Amazon Prime Rewards Visa Signature Card: The benefits of an Amazon credit card include 5% back on all Amazon.com and Whole Foods purchases plus 2% back when you use it to make purchases at restaurants, gas stations and qualifying drugstores. To qualify, however, you need to be an existing Amazon Prime member.
Delta SkyMilesBlue American Express Card: As the name suggests, Delta partners with American Express to offer their loyal customers all of the perks of an American Express card but with Delta-specific benefits. This includes 2x miles per dollar at restaurants and on Delta purchases.
TJX Rewards Platinum Mastercard: If you’re shopping for clothes and home goods, then a TJ Maxx credit card might make sense for you. It comes with a $0 annual fee plus the chance to earn 5 points per dollar spent at T.J. Maxx, Marshalls, HomeGoods, Sierra Trading Post and Homesense.
Get the idea? Most co-branded credit cards, even other cards such as the Home Depot credit card, the Victoria Secret credit card and even the popular Gap credit card all offer great perks. And, they’re usually similar to the ones you’d get if you just signed up for a credit card straight through the merchant. So, are the added perks worth it? Let’s see.
Pros & Cons of Co-Branded Credit Cards
Is a co-branded credit card right for you? Let’s explore some pros and cons.
The pros of having a co-branded card include:
- Extra Benefits: If you’re a super-loyal customer of a brand then this totally works out for you. You’ll get all of the normal benefits of a credit card but with added perks and rewards for spending in-store (which you’d be doing anyway!).
- Feasible Rewards: Oftentimes, larger credit card companies will offer rewards that you might not use or milestones that you might not ever reach if you just use the card for store purchases and gas. With a co-branded card, you’re unlocking rewards that are feasible and redeemable, such as 5% back on in-store purchases and other discounts.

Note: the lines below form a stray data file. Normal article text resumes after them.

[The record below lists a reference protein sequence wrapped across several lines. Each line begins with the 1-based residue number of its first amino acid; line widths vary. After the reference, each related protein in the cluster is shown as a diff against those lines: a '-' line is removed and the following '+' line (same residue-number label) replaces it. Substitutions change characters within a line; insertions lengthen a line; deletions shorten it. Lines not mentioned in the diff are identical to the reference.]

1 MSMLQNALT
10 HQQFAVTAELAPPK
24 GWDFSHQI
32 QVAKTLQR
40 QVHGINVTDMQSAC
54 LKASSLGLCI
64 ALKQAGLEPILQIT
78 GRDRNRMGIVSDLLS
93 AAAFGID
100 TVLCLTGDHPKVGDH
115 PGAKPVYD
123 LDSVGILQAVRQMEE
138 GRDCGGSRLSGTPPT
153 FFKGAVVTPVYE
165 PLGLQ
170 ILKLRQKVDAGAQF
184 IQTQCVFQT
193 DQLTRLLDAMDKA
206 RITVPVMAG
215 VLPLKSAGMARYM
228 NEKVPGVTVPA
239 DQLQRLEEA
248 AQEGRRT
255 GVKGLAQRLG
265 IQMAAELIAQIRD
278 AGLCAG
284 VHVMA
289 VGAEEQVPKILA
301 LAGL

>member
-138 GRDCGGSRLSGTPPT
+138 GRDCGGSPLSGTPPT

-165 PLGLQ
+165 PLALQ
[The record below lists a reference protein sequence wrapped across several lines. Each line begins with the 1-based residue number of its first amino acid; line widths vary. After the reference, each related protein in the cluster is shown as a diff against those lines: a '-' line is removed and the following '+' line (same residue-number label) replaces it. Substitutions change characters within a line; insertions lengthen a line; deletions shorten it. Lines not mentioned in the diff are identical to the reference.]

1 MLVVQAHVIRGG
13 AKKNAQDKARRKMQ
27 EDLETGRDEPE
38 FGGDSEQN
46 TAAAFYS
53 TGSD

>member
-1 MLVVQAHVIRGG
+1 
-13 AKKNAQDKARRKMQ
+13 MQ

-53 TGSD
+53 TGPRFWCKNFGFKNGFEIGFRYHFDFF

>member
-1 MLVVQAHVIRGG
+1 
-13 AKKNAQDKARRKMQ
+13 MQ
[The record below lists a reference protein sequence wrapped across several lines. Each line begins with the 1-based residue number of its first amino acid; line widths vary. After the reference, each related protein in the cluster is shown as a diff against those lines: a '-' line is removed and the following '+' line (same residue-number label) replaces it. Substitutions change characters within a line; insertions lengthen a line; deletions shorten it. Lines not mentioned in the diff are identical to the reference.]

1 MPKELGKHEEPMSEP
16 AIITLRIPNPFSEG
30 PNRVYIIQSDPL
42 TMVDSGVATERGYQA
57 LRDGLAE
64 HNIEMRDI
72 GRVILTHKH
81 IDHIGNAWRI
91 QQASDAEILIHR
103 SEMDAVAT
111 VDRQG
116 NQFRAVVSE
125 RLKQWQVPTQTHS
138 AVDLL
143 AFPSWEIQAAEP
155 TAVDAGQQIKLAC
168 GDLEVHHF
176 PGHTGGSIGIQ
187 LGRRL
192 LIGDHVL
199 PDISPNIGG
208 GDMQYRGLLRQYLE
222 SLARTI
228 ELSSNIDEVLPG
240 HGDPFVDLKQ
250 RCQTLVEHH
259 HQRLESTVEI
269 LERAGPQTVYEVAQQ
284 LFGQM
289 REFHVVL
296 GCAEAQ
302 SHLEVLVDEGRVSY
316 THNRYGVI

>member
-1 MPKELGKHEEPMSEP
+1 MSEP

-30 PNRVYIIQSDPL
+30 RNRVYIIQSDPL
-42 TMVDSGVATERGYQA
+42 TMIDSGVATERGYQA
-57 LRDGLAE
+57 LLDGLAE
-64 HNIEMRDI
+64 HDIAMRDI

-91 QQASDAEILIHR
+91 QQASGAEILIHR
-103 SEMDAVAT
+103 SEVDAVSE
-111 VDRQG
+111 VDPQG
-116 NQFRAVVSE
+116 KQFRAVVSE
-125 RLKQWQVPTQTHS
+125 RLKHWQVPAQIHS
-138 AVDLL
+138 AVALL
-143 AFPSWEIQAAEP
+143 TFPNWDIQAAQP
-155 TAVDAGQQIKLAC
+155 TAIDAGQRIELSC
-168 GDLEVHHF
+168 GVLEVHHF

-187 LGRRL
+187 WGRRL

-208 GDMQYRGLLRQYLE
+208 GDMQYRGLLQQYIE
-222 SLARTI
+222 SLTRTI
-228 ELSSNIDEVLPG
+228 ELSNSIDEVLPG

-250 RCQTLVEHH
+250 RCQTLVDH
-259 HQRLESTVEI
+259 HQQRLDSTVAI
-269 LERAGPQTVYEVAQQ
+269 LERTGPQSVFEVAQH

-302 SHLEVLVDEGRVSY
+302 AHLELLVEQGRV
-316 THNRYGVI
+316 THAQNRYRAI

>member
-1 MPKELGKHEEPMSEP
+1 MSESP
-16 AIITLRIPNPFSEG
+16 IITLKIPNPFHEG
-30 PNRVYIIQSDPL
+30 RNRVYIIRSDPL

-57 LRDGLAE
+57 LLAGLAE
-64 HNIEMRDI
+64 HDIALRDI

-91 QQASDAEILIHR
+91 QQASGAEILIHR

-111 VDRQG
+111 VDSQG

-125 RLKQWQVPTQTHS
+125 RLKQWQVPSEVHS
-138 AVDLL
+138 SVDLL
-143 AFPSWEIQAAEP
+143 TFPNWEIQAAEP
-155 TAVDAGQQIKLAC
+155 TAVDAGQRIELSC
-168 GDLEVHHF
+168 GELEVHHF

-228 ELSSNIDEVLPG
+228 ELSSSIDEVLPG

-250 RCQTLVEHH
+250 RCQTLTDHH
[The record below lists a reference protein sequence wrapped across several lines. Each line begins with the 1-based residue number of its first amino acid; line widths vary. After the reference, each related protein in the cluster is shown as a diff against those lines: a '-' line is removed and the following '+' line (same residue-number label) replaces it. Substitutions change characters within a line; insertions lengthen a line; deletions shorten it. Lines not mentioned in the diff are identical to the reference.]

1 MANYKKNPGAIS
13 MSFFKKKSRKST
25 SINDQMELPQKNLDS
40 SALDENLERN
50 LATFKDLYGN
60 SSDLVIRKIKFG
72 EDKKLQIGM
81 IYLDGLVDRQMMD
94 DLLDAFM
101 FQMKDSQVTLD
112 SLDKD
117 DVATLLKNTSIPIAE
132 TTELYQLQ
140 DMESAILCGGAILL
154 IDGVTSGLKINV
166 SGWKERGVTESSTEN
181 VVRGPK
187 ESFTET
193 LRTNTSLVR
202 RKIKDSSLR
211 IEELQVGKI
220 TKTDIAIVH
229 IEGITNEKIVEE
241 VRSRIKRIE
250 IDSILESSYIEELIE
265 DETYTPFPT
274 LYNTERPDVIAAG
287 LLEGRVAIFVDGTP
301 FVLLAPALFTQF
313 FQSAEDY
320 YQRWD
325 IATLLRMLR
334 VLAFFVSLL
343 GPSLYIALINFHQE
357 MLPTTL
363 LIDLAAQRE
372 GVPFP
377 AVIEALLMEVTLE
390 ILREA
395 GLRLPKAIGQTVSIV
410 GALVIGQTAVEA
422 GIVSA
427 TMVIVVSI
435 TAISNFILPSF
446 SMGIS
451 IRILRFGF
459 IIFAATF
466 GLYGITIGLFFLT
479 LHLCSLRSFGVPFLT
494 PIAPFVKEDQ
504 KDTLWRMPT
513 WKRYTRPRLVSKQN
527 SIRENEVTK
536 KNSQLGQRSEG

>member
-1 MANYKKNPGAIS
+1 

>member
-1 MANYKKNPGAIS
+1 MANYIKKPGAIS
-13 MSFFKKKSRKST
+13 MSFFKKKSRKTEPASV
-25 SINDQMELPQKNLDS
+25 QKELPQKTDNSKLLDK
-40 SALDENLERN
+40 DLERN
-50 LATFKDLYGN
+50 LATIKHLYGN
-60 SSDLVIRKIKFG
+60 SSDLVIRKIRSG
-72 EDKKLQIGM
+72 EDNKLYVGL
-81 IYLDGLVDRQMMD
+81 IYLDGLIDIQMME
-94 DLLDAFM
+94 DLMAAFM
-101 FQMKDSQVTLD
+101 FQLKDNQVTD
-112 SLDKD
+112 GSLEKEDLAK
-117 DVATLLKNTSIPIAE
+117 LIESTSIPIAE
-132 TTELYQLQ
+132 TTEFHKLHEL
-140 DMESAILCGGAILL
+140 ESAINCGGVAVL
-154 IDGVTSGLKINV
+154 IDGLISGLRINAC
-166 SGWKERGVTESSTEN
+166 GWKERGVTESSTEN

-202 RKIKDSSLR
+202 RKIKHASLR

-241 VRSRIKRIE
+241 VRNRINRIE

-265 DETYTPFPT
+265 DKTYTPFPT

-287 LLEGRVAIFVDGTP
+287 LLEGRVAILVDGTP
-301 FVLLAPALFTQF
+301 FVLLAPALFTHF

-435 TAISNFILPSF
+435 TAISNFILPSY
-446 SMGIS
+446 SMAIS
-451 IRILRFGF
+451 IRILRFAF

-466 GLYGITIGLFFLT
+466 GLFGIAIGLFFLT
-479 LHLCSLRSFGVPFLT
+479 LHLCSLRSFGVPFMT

- Build Credit: As with any credit card, having one will undoubtedly help you build your credit as long as you stay on top of payments. Retail credit card and co-branded cards work the same.
And, the cons of having a co-branded card include:
- Limited Rewards: This one is particularly true if you’ve got a co-branded airline credit card. Unless only fly with Delta, taking out a Delta credit card doesn’t make sense as you can only redeem your miles with that airline. Normal credit cards will help you rack up points, miles and cashback you can use as you want.
- Brand-Specific: Unless you’re super-loyal to a brand, a co-branded credit card might not make sense. Sure, you can use your Target Red Card anywhere where they accept Mastercard. But, unless you shop at Target frequently, you won’t be getting too much use out of the other rewards.
- Hard to Maximize Savings: Most financial experts seem to recommend taking out at least two co-branded cards to make the savings worth it. If you don’t spend a lot and have a hard time keeping track of finances and payments, that can be a lot of hassle.